On the West Coast, He­lena Gut­teridge was a British work­ing-class im­mi­grant whose fem­i­nism merged suf­frage, so­cial­ism, the labour move­ment, and rights for the un­em­ployed. Be­cause Gut­teridge was a woman, Van­cou­ver’s labour move­ment didn’t par­tic­u­larly want her; nor did the suf­frage move­ment wel­come her, be­cause she was a worker. One hun­dred years later, Gut­teridge was fi­nally hon­oured in March via com­mem­o­ra­tive plaque—for be­ing Van­cou­ver’s first fe­male city coun­cil­lor.

That these great women’s and count­less oth­ers’ tire­less work gets erased by time can be a dis­cour­ag­ing and dis­heart­en­ing thought. Here’s a bet­ter one: “These peo­ple are never re­ally lost—you can re­cover them,” says Joan Sang­ster, au­thor of One Hun­dred Years of Strug­gle. The his­to­rian’s book, re­leased in March 2018, was timed to the cen­ten­nial, but in it she tells a story that goes much fur­ther than one sin­gle mile­stone. “I’m try­ing to show that the strug­gle was ac­tu­ally far longer and more drawn out than we’ve ever imag­ined in the past,” she says. Teach­ers no longer dump the suf­frage move­ment into a few years around WWI, nor do they teach a lin­ear tale championed by an in­ti­mate group of same-think­ing women.

In fact, it’s hard to imag­ine a more in­tel­lec­tu­ally or ide­o­log­i­cally di­verse group. “The move­ment in­cluded so­cial­ists and con­ser­va­tives, an­tial­co­hol tem­per­ate ad­vo­cates and free lovers, im­pe­ri­al­ists and paci­fists,” writes Sanger. They all wanted the vote but for count­less dif­fer­ent rea­sons. “Some wanted to join the rul­ing class, oth­ers to abol­ish it. Some stressed women’s in­nate bi­o­log­i­cal and psy­cho­log­i­cal dis­tinc­tive­ness, oth­ers em­pha­sized the hu­man con­nec­tion and com­mon­al­ity be­tween women and men.… Some pro­moted ideas that we now see as a re­pug­nant con­tra­dic­tion to fem­i­nism, oth­ers glimpsed utopian vi­sions of equal­ity that more read­ily suit our views.”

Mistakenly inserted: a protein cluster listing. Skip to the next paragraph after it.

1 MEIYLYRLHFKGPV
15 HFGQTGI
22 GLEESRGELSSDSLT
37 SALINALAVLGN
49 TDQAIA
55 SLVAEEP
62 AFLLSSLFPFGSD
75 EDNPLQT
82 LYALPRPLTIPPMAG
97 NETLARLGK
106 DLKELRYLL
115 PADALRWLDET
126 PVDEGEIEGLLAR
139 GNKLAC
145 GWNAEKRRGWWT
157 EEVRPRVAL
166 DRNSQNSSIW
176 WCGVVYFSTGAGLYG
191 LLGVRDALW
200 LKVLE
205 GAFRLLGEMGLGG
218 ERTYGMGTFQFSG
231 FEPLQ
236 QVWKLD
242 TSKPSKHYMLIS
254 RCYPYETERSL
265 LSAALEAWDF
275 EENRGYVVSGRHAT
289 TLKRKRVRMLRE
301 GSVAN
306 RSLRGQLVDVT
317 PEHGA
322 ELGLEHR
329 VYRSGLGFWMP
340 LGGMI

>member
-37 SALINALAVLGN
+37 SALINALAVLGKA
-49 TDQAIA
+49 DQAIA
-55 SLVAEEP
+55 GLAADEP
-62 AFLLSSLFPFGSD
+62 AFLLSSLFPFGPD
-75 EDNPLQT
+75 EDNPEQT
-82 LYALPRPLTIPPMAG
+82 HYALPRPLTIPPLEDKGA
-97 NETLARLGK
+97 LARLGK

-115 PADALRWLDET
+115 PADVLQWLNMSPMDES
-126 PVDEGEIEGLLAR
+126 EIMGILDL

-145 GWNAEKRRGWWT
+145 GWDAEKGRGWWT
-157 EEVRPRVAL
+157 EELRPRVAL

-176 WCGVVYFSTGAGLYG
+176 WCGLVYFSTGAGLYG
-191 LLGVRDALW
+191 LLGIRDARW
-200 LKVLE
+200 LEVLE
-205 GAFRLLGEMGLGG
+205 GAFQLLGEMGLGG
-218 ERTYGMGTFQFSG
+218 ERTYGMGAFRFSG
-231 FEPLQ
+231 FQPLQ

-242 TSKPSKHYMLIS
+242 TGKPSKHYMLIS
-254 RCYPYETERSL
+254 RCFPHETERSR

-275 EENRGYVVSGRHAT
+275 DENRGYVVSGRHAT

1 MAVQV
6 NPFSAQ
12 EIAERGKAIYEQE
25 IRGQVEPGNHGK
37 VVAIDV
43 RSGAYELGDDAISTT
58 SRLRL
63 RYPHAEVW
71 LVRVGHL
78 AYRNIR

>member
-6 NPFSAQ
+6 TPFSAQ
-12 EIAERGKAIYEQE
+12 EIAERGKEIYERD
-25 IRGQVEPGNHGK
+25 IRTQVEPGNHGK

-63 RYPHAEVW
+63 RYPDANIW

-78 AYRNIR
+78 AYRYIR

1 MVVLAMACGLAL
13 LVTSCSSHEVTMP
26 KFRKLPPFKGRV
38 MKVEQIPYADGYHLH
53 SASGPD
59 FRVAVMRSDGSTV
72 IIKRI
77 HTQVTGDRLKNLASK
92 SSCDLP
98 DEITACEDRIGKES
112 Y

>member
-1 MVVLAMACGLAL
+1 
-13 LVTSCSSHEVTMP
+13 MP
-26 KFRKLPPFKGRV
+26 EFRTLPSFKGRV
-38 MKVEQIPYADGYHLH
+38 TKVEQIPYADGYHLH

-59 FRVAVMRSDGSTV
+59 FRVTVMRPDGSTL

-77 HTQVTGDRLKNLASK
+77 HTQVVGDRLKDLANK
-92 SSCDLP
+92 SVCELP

His­tory doesn’t let us se­lec­tively pick and choose our truths, no mat­ter how we try, so when an­niver­saries like this one come along, it’s a time to look closely and crit­i­cally. “This story has an op­por­tu­nity in this mo­ment to be en­riched into a new nar­ra­tive about who did the work, who was left out, why they were left out,” says Hil­der­man. Women ex­cluded from the 1918 act in­cluded Asian and Indige­nous women, who weren’t en­fran­chised un­til 1949 and 1960, re­spec­tively.

“This part is not a great story and Cana­di­ans don’t want to talk about it,” says Me­la­nee Thomas, po­lit­i­cal science pro­fes­sor at the Univer­sity of Cal­gary. Though it’s com­pletely an­ti­thet­i­cal to cel­e­bra­tion, we need to tell and hear those parts of the story just the same. “A hun­dred years later, we have not moved past ex­plicit race-based pol­i­tics,” says Thomas, cit­ing head­line­dom­i­nat­ing de­bates around top­ics like “old-stock Cana­di­ans” and crit­i­cism of im­mi­gra­tion. “This shows us that this is not a prob­lem of the past.”

This isn’t to say this hun­dred-year an­niver­sary shouldn’t be lauded for the great bar­rier that was re­moved.

Then and now, notes Thomas, “get­ting things done in pol­i­tics is shock­ingly hard work.” Even with all the set­backs and ex­clu­sions of an im­per­fect mo­ment, the ex­ten­sion of rights was a vic­tory that moved all Cana­di­ans in the right di­rec­tion, al­beit slowly.

As we cel­e­brate this an­niver­sary, imag­ine the suf­fragettes look­ing for­ward at us. “Some would ad­mire our progress, cer­tainly. They’d see new leg­is­la­tion and new at­ti­tudes about work,” says Sang­ster. “Oth­ers would see the same is­sues, like vi­o­lence against women and in­come in­equal­ity.” They’d see that though the youth vote has soared in re­cent years, fewer than six in 10 fed­eral vot­ers aged 18 to 24 cast their ballot in 2015. They’d see a record-high num­ber of women sit­ting in Par­lia­ment, but know that num­ber rep­re­sents only a quar­ter of seats in the House. And they’d see that the an­niver­sary’s fall­ing per­fectly atop the #Metoo move­ment is an ironic re­minder that, de­spite more than a cen­tury of hard-won progress by the women that pre­ceded us, our work is nowhere near done.

Newspapers in English

Newspapers from Canada

© PressReader. All rights reserved.